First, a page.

10.02006-02-02229°57'N / 90°06'W29°57'N / 90°06'W2.50 Miles150 Yards00500K0Orleans
 Brief Description: The tornado which moved through the east portions of Metaire continued to move northeast through the Lakeview and Lakefront neighborhoods of New Orleans. The area where the tornado impacted had previously been flooded by Hurricane Katrina, and most homes were unoccupied. Several homes suffered substantial damage to roofs, windows blown out, and power poles blown down. Several two story homes suffered substantial damage to the second floor with roof removed and walls blown out. A large communication tower was toppled at a former state policebuilding. The tornado moved into Lake Pontchartrain as a waterspout.
11.51953-07-17229°57'N / 90°02'W30°01'N / 89°58'W6.40 Miles33 Yards02250K0Orleans
12.21964-10-03229°56'N / 90°13'W29°58'N / 90°07'W6.50 Miles83 Yards032.5M0Jefferson
12.71964-10-03229°58'N / 90°07'W30°02'N / 90°01'W7.70 Miles83 Yards022.5M0Orleans
13.12007-02-13230°00'N / 90°03'W30°01'N / 90°01'W1.00 Mile50 Yards1101.0M0KOrleans
 Brief Description: EVENT NARRATIVE: A tornado touched down just south of the intersections of Franklin Avenue and Prentiss Street and moved east northeast across the southern portion of Pontchartrain Park to the Industrial Canal. Roofs were blown off of several homes and the upper portions of two story houses were partially collapsed. One fatality occurred when a travel trailer was destroyed and the 86 year old occupant was fatally injured. EPISODE NARRATIVE: Isolated supercell thunderstorms developed in the early morning hours over sections of southeast Louisiana well in advance of a squall line associated with a strong upper air storm system and cold front moving through the lower Mississippi Valley. These rogue rotating supercell storms produced tornadoes as well as large hail and isolated wind damage. A tornado in Jefferson Parish destroyed 23 houses and damaged 231 others. Tornadoes in Orleans Parish destroyed 32 houses and damaged 295 others.
13.31971-03-10230°00'N / 90°07'W30°00'N / 90°06'W1.30 Miles300 Yards002.5M0Orleans
14.41971-03-10229°59'N / 90°13'W30°00'N / 90°07'W6.20 Miles300 Yards172.5M0Jefferson
18.41966-01-28329°55'N / 90°19'W0.10 Mile17 Yards0025K0St. Charles
19.11972-03-16230°02'N / 90°14'W0.50 Mile67 Yards02250K0Jefferson
19.81974-10-29230°02'N / 90°15'W0.20 Mile20 Yards00250K0Jefferson
22.61967-10-30229°36'N / 89°45'W1.00 Mile10 Yards05250K0Plaquemines
25.21964-10-03429°36'N / 90°22'W1.50 Miles67 Yards221652.5M0Lafourche
27.41980-04-13229°57'N / 90°29'W29°58'N / 90°26'W3.60 Miles33 Yards02250K0St. Charles
27.41998-09-10229°33'N / 90°21'W29°34'N / 90°24'W4.00 Miles50 Yards16500K0Lafourche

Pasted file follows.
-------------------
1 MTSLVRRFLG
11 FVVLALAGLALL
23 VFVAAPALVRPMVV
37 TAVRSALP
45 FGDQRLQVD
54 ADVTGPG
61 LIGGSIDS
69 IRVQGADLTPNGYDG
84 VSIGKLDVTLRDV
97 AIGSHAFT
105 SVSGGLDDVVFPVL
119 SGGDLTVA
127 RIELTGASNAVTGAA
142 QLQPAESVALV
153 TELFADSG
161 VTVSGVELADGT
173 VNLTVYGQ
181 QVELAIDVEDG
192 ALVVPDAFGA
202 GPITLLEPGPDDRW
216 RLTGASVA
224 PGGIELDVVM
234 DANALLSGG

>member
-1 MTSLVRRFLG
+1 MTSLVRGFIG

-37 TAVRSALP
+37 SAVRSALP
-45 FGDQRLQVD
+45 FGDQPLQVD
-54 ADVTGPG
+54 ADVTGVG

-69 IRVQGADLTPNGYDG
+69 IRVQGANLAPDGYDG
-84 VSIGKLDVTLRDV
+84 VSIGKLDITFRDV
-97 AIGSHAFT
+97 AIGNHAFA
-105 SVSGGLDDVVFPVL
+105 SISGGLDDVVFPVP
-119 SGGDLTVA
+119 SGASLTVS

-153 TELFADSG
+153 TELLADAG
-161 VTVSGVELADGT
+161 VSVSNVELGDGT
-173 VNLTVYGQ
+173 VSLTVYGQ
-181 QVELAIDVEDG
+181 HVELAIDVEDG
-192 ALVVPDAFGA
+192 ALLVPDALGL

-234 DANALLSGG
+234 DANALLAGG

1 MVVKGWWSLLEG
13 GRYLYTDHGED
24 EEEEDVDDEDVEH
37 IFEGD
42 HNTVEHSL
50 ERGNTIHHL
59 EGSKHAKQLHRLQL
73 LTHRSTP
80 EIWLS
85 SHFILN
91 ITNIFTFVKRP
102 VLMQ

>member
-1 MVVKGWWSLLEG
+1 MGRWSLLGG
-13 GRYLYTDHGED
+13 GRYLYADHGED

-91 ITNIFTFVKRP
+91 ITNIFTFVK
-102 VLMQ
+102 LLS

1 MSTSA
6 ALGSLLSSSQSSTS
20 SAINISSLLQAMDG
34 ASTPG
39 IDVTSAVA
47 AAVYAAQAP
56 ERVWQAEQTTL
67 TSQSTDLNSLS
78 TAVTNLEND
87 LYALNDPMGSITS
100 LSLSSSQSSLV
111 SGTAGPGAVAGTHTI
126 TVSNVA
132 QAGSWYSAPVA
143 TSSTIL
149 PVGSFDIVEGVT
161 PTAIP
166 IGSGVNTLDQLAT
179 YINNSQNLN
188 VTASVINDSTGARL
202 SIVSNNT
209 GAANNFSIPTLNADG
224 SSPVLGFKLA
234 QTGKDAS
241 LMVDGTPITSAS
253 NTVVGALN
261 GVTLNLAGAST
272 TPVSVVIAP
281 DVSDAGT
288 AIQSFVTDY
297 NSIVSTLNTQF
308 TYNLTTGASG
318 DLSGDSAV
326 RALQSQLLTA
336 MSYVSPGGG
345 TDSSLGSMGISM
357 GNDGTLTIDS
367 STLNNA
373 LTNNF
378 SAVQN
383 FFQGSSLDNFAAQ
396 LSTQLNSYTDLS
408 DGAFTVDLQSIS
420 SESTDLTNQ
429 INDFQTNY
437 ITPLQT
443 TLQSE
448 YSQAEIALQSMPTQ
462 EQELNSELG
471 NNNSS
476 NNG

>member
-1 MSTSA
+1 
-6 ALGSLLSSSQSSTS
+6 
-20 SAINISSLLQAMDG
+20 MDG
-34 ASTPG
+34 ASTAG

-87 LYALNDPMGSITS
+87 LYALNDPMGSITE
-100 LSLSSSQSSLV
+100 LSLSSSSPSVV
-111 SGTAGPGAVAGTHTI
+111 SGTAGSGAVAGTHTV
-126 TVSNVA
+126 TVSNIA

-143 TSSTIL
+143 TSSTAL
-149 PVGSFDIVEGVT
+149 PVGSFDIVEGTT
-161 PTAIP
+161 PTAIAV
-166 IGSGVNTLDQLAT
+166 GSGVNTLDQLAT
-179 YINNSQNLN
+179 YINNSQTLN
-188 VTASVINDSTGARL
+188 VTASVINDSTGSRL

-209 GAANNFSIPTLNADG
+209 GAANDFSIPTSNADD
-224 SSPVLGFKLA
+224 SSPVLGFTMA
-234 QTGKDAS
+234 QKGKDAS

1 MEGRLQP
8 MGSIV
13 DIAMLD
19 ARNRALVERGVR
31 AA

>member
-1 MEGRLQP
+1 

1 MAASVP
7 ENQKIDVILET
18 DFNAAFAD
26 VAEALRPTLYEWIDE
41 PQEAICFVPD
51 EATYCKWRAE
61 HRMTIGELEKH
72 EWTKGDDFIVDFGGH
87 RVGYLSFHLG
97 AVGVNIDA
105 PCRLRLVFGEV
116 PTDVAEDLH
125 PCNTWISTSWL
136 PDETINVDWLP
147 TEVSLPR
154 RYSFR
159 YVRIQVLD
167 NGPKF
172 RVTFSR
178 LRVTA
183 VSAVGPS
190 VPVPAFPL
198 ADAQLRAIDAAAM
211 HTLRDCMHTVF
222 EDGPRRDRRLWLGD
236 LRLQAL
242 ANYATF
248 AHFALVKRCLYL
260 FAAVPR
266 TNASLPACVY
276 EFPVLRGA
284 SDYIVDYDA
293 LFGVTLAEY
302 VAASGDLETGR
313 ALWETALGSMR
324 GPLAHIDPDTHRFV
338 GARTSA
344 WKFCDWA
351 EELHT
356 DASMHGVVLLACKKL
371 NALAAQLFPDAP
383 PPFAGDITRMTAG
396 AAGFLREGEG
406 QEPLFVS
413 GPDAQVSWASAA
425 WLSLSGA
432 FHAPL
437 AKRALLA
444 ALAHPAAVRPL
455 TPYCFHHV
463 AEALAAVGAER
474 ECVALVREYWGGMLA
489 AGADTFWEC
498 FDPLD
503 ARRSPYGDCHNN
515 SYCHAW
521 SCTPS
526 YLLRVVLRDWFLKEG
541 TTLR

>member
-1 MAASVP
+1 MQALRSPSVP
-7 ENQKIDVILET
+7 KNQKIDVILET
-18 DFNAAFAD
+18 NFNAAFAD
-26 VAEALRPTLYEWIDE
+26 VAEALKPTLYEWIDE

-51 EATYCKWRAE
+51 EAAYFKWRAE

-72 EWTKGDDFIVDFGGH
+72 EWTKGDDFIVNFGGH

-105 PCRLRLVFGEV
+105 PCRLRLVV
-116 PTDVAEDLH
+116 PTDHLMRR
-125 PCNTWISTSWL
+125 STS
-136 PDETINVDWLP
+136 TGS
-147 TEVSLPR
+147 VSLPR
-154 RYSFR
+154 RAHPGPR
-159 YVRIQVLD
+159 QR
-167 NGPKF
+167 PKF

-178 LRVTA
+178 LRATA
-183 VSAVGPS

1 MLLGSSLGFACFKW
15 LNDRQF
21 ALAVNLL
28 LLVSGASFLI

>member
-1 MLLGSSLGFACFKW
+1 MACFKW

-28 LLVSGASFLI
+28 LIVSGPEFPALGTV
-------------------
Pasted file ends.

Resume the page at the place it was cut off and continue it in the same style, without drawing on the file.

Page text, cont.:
Brief Description: M22MH A tropical depression in the western Gulf of Mexico was classified as Tropical Storm Frances during the afternoon of September 9th. After a period of erratic movement, Frances settled on a northwest track that brought it ashore in the early morning hours of September 11th between Port Aransas and Port Oconner, Texas. Due to the large pressure difference between Tropical Storm Frances and a high pressure system over the eastern United States, a prolonged period of strong east and southeast winds that occasionally reached tropical storm force affected coastal sections of southeast Louisiana. Peak wind gusts of 60 mph at 1029 CST on the 10th and 55 mph at 1826 PM on the 10th were recorded at the Burrwood and Grand Isle C-MAN stations, respectively. A wind gust of 62 mph was observed at a buoy in eastern Lake Pontchartrain near the Rigolets during a squall at 1510 CST on the 11th. Significant tidal flooding occurred during the event with tides averaging 2 to 4 feet above normal along the southeast Louisiana coastline and in Lakes Pontchartrain and Maurepas. The persistent strong winds and resulting high tides pushed a considerable amount of water into the tidal lakes of southeast Louisiana parishes and well inland along marshes, bayous, and other low-lying areas. This resulted in a number of homes outside of the levee protection systems being flooded and caused the flooding of many roadways. The most severe flooding occurred in Terrebonne, Lafourche, and lower Jefferson Parishes. Many businesses along the Harvey Canal in Jefferson Parish were damaged due to storm surge flooding, and the levee along the canal was nearly overtopped. In addition, very heavy rainfall occurred with most locations of southeast Louisiana receiving a minimum of 5 inches during the storm with some areas south of Lake Pontchartrain receiving 15 to 30 inches of rain. The heavy rainfall resulted in widespread flash flooding south of Lake Pontchartrain. The flash flooding peaked on September 11th when intense rainfall associated with a Tropical Storm Francis rainband resulted in rainfall amounts of 5 to 7 inches within a two to three hours period over portions of the greater New Orleans area. By late afternoon, rainfall totals had reached from 8 to 12 inches. Rainfall runoff overwhelmed drainage pumping capacity producing widespread and deep flooding in the streets of the New Orleans metropolitan area. Ground transportation throughout much of Orleans Parish and portions of adjacent parishes was brought to a near standstill during the afternoon by the flooding, stranding many at work, school, or in autos. The street flooding subsided during the evening. Around 800 homes and 30 businesses were flooded in Jefferson Parish from either storm surge flooding outside of the hurricane protection levees and flash flooding from heavy rainfall. In Orleans Parish at least 290 single family homes and 124 apartments and businesses were flooded. A tornado developed in an outer rainband associated with Tropical Storm Francis on the evening of September 10th and followed a path approximately 4 miles long from near Cut Off to Larose killing a 22 year old male in a mobile home. The most severe damage occurred in the first one half to three quarters mile of the path. Several mobile homes were destroyed, 3 conventional houses had roofs taken off, two houses were moved off their piling foundation, and two businesses suffered extensive damage. The tornado was strongest near the beginning of the track where F2 damage occurred. Over the remainder of the track, F1 damage was reported.